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Increased Police Focus On Organised Crime

1 March 2006

Increased Police Focus On Organised Crime

Police are working quietly behind the scenes to bring increased pressure to bear on organised crime gangs and groups, the Acting Deputy Commissioner of Operations, Roger Carson, said today.

"We're always reluctant to disclose too much of our hand in public, in the knowledge that intelligence information is as important to criminals as it is to agencies who seek to deal to those criminals.

"District Commanders are unanimous about ensuring coordination of effort between and across districts to help bring greater pressure to bear on groups who don't necessarily operate within geographic boundaries.

"The Auckland Metropolitan Crime and Operations Support Group is demonstrating what can be achieved by way of a well coordinated organised crime fighting group.

"Under the leadership of Assistant Commissioner Peter Marshall and Detective Superintendent Nick Perry in Wellington there is also excellent oversight of national and international issues. Trans-national crime continues to grow and we're working increasingly closely with border control agencies and officials in other countries to make successful interdictions either at source or at the border.

"Obviously the Criminal Investigation Branch will be a beneficiary of some of the 1250 new police staff coming on stream over the next three years and we're actively planning on achieving an optimum profile of detectives and specialist support to capitalise on the injection of new resources.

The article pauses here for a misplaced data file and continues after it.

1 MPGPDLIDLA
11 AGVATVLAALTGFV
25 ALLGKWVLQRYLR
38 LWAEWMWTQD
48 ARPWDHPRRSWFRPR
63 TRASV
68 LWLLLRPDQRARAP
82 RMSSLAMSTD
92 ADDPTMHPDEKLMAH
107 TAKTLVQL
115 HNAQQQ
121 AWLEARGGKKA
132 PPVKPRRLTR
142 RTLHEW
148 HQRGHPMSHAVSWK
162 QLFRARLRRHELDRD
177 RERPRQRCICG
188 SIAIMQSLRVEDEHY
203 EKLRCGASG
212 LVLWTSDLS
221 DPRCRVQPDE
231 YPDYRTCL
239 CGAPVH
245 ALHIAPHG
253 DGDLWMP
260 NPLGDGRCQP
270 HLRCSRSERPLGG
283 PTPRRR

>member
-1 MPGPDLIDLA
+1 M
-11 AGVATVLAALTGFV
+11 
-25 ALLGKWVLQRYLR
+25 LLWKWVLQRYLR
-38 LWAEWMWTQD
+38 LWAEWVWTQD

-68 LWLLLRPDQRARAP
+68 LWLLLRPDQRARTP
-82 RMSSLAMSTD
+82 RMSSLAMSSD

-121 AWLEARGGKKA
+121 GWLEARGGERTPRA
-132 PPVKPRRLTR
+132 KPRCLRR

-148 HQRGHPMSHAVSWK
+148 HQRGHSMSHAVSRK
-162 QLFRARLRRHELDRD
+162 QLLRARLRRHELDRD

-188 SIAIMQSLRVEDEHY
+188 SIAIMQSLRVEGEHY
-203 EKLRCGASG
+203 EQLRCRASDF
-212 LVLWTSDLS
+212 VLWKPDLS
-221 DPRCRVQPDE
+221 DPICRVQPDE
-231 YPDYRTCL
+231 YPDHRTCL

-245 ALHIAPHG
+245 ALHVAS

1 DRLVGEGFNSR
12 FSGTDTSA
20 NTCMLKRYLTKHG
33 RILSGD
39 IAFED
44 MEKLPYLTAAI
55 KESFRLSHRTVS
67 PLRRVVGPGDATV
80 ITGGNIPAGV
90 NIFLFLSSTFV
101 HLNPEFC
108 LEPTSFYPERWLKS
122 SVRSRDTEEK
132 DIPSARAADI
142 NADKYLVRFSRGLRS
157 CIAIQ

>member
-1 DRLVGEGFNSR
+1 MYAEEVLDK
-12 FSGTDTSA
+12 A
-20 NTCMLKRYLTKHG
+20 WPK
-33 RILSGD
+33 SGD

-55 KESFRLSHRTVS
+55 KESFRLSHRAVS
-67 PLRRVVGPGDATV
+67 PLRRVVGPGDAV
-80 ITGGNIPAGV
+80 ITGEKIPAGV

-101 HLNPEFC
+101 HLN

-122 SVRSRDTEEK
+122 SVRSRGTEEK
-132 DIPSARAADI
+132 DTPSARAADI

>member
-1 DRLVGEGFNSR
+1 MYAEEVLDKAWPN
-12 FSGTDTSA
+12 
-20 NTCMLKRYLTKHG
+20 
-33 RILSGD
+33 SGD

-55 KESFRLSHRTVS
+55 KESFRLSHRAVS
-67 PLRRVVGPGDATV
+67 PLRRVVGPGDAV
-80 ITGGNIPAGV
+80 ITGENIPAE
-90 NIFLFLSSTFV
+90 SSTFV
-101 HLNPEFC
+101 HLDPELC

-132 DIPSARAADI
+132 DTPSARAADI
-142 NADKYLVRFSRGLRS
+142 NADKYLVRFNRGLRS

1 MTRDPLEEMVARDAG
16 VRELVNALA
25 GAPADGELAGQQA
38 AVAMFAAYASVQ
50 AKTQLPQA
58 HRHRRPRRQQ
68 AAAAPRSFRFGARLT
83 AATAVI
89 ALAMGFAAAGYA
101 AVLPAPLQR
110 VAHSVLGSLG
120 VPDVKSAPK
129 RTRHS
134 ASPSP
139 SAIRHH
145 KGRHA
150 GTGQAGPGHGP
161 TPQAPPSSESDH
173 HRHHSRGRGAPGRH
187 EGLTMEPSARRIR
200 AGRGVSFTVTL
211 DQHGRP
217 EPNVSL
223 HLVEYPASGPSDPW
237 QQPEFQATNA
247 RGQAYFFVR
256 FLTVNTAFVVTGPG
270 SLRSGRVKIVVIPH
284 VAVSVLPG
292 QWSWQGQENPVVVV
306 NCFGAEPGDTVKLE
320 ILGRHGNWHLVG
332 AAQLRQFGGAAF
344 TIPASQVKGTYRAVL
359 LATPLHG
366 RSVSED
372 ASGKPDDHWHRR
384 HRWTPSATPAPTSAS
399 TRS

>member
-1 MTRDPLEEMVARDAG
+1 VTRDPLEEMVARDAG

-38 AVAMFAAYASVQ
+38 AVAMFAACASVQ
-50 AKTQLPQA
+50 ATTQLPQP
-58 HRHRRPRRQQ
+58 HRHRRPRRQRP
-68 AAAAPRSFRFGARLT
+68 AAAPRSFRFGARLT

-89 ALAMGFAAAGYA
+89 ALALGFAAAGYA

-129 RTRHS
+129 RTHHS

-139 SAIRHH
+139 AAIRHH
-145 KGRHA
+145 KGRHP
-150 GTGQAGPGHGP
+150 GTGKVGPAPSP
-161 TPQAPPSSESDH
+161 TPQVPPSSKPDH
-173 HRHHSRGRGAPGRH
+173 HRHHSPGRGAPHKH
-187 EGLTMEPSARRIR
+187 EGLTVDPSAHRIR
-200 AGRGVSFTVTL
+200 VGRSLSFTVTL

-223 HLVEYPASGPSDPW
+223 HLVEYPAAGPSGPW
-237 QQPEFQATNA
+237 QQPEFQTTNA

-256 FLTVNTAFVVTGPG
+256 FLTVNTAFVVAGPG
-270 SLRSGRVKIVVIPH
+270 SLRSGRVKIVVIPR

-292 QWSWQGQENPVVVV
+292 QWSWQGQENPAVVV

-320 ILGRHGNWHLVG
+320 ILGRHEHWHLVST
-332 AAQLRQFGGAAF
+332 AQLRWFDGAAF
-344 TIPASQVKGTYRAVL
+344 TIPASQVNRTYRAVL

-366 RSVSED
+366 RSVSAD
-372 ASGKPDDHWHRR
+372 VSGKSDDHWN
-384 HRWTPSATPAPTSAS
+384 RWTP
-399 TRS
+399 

"Police also look forward to the introduction of new Asset Forfeiture legislation. Government has determined that the Serious Fraud Office will be the lead agency for implementation of that legislation. That won't inhibit its effectiveness. We all form part of the wider criminal justice sector and there is a good spirit of inter-agency cooperation these days to maximise our combined impact on the criminal fraternity," said Acting Deputy Commissioner Carson.

Mr Carson said he agreed with Police Association President Greg O'Connor that fracas of the type seen in Wanganui yesterday were high profile because they don't occur in public as often as they used to.

"Turf matters between groups are often being sorted behind the scenes which underscores the sophistication of organised crime groups and the matching need for police to in turn become even more sophisticated in our response and proactive measures," Mr Carson said.

ENDS

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